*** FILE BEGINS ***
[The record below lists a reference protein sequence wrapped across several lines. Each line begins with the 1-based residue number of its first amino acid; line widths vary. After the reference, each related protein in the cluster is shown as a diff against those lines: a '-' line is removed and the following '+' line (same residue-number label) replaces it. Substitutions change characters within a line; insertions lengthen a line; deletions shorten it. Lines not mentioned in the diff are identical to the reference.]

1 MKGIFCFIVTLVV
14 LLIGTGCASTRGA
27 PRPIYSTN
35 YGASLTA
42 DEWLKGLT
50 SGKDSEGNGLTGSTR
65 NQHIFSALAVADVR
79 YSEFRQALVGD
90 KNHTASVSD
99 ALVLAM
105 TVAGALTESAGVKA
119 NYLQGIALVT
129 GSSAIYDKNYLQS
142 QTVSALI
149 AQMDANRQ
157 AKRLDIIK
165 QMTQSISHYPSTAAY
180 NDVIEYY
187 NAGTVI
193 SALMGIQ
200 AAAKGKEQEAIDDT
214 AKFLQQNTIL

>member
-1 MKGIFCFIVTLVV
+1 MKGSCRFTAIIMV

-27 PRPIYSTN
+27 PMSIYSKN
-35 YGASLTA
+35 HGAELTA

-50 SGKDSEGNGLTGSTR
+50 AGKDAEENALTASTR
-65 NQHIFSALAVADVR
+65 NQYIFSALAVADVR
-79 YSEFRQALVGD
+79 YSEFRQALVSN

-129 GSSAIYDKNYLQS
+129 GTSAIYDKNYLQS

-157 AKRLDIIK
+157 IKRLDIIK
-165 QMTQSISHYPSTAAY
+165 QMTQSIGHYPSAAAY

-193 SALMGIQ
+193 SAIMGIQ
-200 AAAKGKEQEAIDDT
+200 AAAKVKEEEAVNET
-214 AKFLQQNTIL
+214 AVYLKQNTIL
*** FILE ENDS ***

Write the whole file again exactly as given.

[The record below lists a reference protein sequence wrapped across several lines. Each line begins with the 1-based residue number of its first amino acid; line widths vary. After the reference, each related protein in the cluster is shown as a diff against those lines: a '-' line is removed and the following '+' line (same residue-number label) replaces it. Substitutions change characters within a line; insertions lengthen a line; deletions shorten it. Lines not mentioned in the diff are identical to the reference.]

1 MKGIFCFIVTLVV
14 LLIGTGCASTRGA
27 PRPIYSTN
35 YGASLTA
42 DEWLKGLT
50 SGKDSEGNGLTGSTR
65 NQHIFSALAVADVR
79 YSEFRQALVGD
90 KNHTASVSD
99 ALVLAM
105 TVAGALTESAGVKA
119 NYLQGIALVT
129 GSSAIYDKNYLQS
142 QTVSALI
149 AQMDANRQ
157 AKRLDIIK
165 QMTQSISHYPSTAAY
180 NDVIEYY
187 NAGTVI
193 SALMGIQ
200 AAAKGKEQEAIDDT
214 AKFLQQNTIL

>member
-1 MKGIFCFIVTLVV
+1 MKGSCRFTAIIMV

-27 PRPIYSTN
+27 PMSIYSKN
-35 YGASLTA
+35 HGAELTA

-50 SGKDSEGNGLTGSTR
+50 AGKDAEENALTASTR
-65 NQHIFSALAVADVR
+65 NQYIFSALAVADVR
-79 YSEFRQALVGD
+79 YSEFRQALVSN

-129 GSSAIYDKNYLQS
+129 GTSAIYDKNYLQS

-157 AKRLDIIK
+157 IKRLDIIK
-165 QMTQSISHYPSTAAY
+165 QMTQSIGHYPSAAAY

-193 SALMGIQ
+193 SAIMGIQ
-200 AAAKGKEQEAIDDT
+200 AAAKVKEEEAVNET
-214 AKFLQQNTIL
+214 AVYLKQNTIL